Why is the AFA’s Bryan Fischer so animated against Catholic Latino immigration? Well it turns out a new poll by Public Religion Research Institute was released today on “Religion, Proposition 8, and Same-Sex Marriage in California.” The poll examines the attitudes of various religious communities in California toward same-sex marriage. The must surprising finding was that Latinos overall were supportive of marriage equality (PDF: 397KB/26 pages):
There is a striking Catholic-Protestant divide within the California Latino community on public policy issues related to gay and lesbian rights.
- A majority of Latino Catholics (57%) say they would vote to make same-sex marriage legal, compared to just 22% of Latino Protestants.
- The Catholic-Protestant gap within the Latino community is evident across a range of gay and lesbian public policy issues.
This leaves the Latino community almost evenly divided on the issue, with 49% of Latinos regardless of religious affiliation supporting same-sex marriage, and 46% opposed. (Note: I have not been able to determine the margins of error for these smaller subsamples.) But Latinos overall appear more likely to shift toward a more pro-gay position, with 31% of Catholic Latinos and 25% of Protestant Latinos saying they have become more supportive, vs. 22% of White Californians saying the same thing. Only 9% of Catholic Latinos and 15% of Protestant Latinos report having become less supportive.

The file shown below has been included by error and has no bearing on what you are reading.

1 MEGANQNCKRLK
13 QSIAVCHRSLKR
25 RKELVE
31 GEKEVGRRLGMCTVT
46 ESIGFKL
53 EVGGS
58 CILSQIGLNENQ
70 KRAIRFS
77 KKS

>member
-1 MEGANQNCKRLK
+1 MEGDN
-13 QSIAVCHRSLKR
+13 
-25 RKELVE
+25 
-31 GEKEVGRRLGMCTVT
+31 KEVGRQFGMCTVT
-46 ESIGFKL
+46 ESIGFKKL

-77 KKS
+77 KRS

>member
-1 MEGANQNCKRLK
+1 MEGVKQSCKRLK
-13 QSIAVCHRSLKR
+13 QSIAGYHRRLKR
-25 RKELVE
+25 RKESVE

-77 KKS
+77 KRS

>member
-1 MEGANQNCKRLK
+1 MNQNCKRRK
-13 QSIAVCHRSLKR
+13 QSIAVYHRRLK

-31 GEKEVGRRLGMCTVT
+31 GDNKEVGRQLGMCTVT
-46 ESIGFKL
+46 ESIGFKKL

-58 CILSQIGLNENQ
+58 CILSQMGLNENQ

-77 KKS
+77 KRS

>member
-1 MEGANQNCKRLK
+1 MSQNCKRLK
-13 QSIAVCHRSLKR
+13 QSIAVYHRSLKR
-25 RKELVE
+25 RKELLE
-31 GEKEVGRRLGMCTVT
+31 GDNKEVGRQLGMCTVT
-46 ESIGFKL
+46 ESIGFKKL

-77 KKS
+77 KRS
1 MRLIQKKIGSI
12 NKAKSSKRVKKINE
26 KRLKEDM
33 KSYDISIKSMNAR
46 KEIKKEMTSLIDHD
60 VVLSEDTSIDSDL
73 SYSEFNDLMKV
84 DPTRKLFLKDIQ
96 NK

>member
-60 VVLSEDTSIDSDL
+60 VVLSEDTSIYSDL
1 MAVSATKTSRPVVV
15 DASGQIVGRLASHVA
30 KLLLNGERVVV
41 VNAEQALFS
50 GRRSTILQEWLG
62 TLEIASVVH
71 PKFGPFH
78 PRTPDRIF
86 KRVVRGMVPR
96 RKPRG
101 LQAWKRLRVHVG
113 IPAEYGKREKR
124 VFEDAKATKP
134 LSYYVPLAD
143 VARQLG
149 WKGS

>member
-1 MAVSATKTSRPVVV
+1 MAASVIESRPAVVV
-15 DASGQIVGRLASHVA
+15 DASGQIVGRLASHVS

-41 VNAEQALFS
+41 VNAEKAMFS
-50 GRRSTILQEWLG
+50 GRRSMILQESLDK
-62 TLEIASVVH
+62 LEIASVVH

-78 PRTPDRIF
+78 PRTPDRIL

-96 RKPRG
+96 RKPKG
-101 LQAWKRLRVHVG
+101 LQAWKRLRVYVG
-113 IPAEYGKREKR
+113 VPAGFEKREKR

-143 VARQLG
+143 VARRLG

One interesting finding is in who Californians trust as sources of information about homosexuality:
- White evangelical Protestants, Latino Protestants, and black Protestants all ranked their own clergy leaders as the most trusted source of information about homosexuality.